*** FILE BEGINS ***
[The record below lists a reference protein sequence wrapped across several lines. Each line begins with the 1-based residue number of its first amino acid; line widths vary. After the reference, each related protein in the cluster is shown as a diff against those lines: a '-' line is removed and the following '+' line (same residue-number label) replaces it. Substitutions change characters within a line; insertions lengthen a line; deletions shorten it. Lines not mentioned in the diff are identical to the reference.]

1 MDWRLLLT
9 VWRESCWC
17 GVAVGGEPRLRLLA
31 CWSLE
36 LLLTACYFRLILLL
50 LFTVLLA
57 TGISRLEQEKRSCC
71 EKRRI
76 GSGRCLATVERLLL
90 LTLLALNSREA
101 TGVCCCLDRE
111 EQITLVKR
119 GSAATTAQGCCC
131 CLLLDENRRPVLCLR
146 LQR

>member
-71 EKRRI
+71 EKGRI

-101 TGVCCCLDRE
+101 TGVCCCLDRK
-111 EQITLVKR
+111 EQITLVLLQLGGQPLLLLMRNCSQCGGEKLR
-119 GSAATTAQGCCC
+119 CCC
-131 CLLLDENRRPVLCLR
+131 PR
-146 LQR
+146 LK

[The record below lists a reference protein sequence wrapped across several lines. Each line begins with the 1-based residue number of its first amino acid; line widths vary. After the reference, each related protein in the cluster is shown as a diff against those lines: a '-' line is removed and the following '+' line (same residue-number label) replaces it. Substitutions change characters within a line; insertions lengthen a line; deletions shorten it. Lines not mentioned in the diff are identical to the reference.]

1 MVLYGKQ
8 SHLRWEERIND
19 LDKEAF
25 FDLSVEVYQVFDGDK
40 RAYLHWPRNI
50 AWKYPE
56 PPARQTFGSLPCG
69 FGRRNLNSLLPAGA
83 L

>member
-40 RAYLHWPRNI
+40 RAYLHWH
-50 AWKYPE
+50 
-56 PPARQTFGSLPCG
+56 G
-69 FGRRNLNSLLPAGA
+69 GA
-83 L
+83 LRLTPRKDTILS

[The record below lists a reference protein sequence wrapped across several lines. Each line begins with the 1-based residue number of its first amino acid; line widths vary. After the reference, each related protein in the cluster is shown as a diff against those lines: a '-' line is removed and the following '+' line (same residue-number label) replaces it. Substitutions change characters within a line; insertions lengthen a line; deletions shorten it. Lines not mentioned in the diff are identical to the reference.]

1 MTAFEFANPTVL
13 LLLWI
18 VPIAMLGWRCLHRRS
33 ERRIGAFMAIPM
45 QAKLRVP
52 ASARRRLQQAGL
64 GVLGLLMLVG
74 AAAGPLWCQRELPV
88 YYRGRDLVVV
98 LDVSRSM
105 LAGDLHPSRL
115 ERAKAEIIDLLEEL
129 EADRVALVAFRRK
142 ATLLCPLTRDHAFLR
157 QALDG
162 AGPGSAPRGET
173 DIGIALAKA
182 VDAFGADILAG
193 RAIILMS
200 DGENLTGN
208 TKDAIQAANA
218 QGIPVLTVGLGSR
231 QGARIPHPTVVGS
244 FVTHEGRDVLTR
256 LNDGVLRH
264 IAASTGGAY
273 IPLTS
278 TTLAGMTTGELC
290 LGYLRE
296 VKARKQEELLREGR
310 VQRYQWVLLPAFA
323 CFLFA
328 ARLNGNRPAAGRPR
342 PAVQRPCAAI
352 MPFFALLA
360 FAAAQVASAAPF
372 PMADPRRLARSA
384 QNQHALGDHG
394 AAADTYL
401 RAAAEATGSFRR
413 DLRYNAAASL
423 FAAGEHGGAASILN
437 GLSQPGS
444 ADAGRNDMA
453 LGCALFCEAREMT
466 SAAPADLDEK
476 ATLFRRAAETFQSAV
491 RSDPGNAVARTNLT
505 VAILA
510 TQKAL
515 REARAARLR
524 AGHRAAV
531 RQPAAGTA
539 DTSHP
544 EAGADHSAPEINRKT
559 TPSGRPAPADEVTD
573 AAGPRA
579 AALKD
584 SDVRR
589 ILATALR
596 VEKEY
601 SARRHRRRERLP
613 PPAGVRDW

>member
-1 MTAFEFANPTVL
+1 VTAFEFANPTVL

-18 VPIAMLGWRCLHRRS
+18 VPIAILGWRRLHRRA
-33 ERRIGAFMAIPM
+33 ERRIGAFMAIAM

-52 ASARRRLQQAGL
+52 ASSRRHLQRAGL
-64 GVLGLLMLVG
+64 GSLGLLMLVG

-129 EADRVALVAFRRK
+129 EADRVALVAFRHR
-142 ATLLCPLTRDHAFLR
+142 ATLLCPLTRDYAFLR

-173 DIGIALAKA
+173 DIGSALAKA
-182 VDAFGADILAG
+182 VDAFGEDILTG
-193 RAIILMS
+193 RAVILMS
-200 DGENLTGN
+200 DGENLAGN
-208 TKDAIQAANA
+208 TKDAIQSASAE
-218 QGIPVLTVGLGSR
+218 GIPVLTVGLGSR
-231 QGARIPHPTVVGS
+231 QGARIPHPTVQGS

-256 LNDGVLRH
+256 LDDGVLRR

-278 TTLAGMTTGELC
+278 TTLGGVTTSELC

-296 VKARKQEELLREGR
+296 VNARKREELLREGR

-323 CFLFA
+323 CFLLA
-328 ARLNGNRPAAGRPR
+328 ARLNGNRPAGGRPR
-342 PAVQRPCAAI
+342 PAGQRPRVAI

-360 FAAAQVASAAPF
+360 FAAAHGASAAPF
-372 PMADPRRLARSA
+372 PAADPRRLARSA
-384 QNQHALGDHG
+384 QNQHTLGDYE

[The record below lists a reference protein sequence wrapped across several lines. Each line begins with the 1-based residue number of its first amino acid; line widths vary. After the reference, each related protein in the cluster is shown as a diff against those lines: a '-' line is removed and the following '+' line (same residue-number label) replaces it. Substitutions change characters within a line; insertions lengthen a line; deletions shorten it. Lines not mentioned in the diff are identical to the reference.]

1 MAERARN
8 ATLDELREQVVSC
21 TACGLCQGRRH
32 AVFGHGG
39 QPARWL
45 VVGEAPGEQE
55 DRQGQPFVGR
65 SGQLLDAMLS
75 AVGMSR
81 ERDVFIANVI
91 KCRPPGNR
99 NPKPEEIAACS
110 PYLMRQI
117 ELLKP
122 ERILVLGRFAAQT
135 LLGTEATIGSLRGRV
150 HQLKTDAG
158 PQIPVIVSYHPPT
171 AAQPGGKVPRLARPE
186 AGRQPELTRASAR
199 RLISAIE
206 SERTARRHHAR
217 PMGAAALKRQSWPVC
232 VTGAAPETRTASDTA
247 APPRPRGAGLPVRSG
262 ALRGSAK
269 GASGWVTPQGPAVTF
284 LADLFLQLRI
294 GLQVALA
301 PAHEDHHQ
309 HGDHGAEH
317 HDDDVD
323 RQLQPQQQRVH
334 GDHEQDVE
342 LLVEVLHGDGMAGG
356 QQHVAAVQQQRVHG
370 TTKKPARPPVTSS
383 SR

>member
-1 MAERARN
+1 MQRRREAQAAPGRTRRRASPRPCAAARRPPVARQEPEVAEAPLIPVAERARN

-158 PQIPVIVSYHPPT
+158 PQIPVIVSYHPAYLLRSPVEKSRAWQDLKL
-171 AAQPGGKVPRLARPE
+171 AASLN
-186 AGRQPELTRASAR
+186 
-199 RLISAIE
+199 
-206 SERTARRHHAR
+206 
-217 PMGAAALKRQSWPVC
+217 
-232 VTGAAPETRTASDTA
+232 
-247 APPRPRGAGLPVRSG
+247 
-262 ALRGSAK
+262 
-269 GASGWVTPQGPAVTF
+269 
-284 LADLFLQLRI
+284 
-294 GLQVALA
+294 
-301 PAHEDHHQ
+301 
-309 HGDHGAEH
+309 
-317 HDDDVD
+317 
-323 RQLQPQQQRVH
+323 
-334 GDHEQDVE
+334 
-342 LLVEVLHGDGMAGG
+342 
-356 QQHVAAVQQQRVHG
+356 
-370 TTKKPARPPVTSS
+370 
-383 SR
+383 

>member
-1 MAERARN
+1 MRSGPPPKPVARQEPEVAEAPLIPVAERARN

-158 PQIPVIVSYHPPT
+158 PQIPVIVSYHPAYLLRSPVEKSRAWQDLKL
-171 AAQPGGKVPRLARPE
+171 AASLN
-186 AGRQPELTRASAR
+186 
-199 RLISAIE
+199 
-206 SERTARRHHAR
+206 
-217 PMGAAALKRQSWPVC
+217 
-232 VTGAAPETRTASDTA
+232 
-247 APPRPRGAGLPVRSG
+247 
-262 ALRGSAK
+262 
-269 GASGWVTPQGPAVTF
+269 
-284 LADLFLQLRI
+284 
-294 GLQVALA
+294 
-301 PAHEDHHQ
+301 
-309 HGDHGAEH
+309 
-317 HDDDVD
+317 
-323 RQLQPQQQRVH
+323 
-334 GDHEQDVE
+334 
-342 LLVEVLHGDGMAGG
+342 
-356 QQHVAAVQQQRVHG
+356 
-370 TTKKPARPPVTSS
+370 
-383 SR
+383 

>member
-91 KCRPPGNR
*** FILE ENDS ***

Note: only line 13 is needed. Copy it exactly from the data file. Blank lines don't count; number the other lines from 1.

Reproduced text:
111 EQITLVKR